How the best of brick-and-mortar can inspire your online merchandising

When it comes to online merchandising, there are plenty of subtle but effective in-store tactics that can be difficult to replicate in ecommerce. Ambient lighting, signature scents, soothing music – it’s all part of a carefully curated experience that expresses both who you are as a brand, and how you make your customers feel. Are you young, loud, and colorful? Or sophisticated, modern, and exclusive?  

That’s before you even consider the value of physical touch. Think stacks of soft, tactile materials that shoppers stroke as they pass, almost without thinking. The ability to gauge the weight and quality of a product by picking it up and turning it over in your hands. An online product description that states, “material: polyester” doesn’t quite have the same impact.  

Some things just can’t be reproduced online, but that’s not to say ecommerce stores can’t learn from how their brick-and-mortar counterparts have been doing it for years. By taking inspiration from the traditional approach, online retailers can transform their merchandising from sporadic sale banners into an immersive shopping experience. 

Create an inviting ‘window display’

To a passing shopper in the mall, a glimpse of a window display can be what ultimately decides whether they step inside a store. The online equivalent is your homepage. Are you highlighting your latest arrivals? Probably. Are you presenting them alongside complementary accessories? Maybe. Are you conveying the problem those products will solve for your customer? Unlikely.

Spotlight your products from the moment a shopper lands on your site. Show the customer how they will look or feel if they make a purchase. Promote limited-time offers and sale items. There’s a reason physical stores don’t fill their window displays with standard racks and shelves, and it’s the same reason you shouldn’t use dull, flat product images on your homepage. Make sure you’re enticing browsers to take a closer look at what’s inside.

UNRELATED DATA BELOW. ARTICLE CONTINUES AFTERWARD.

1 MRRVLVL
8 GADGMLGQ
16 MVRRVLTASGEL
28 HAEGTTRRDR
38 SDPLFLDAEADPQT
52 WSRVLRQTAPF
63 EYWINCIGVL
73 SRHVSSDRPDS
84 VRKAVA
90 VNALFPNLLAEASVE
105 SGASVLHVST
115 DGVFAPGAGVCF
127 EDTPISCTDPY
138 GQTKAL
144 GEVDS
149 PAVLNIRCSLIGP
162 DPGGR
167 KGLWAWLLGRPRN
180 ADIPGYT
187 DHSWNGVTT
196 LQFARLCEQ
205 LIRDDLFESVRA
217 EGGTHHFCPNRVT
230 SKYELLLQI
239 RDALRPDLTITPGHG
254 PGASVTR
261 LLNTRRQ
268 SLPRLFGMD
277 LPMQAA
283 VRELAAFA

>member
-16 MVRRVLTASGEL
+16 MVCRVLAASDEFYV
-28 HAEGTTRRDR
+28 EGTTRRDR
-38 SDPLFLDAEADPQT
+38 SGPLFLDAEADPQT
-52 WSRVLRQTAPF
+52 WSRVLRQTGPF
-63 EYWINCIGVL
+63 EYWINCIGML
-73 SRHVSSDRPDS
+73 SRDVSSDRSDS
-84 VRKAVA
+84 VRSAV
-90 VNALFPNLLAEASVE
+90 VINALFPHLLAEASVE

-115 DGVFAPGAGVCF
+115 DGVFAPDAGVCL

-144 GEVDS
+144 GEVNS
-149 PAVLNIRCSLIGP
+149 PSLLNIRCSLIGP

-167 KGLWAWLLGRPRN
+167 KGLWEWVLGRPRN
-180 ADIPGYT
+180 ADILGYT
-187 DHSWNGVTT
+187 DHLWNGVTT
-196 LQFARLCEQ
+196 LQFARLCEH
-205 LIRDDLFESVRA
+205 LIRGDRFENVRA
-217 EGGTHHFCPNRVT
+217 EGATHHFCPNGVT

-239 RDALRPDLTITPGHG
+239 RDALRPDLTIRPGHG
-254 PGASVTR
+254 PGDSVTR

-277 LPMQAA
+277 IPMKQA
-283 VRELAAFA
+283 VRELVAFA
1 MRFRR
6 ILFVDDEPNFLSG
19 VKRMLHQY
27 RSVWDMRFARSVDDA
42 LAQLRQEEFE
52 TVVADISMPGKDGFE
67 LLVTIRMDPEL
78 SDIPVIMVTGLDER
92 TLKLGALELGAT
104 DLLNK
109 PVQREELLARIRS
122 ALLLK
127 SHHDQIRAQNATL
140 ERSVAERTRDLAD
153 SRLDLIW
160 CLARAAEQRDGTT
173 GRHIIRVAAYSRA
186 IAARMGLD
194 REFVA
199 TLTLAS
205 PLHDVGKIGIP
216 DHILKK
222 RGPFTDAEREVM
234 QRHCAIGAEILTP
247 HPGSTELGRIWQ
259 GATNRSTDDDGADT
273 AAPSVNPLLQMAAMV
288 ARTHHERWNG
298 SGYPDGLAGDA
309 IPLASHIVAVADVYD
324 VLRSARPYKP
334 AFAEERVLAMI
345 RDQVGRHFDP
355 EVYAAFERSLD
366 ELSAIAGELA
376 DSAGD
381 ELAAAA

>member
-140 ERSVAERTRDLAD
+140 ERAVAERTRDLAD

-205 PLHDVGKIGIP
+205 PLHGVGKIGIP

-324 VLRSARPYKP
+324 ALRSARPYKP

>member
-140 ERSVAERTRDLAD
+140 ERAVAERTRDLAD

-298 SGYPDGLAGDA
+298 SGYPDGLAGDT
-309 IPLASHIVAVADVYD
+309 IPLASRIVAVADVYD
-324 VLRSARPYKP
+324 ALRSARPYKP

Guide shoppers through your departments

In a brick-and-mortar store, there’s a physical path that guides shoppers through various departments in a natural progression. Even in an unfamiliar outlet, most shoppers can instinctively figure out where to find different categories of products. In an ecommerce store, this is where your site navigation comes into play. In fact, it’s an opportunity to dramatically outperform the in-store experience.  

If an online shopper is browsing for a new outfit, they can filter their way to the perfect sizes, colors, and styles without having to rifle through racks of clothes. If they have a specific homeware product in mind, they can instantly search for the relevant brand or SKU instead of roaming the aisles in the hopes of stumbling across the item they need. 

The downside is, if a shopper has committed to traveling to a store, they’re more likely to take the time to find what they’re looking for, or ask a member of staff to help if necessary. Online, if a shopper doesn’t find the right product immediately, they can leave just as quickly. An intuitive search and navigation experience is critical to this part of the purchasing journey. 

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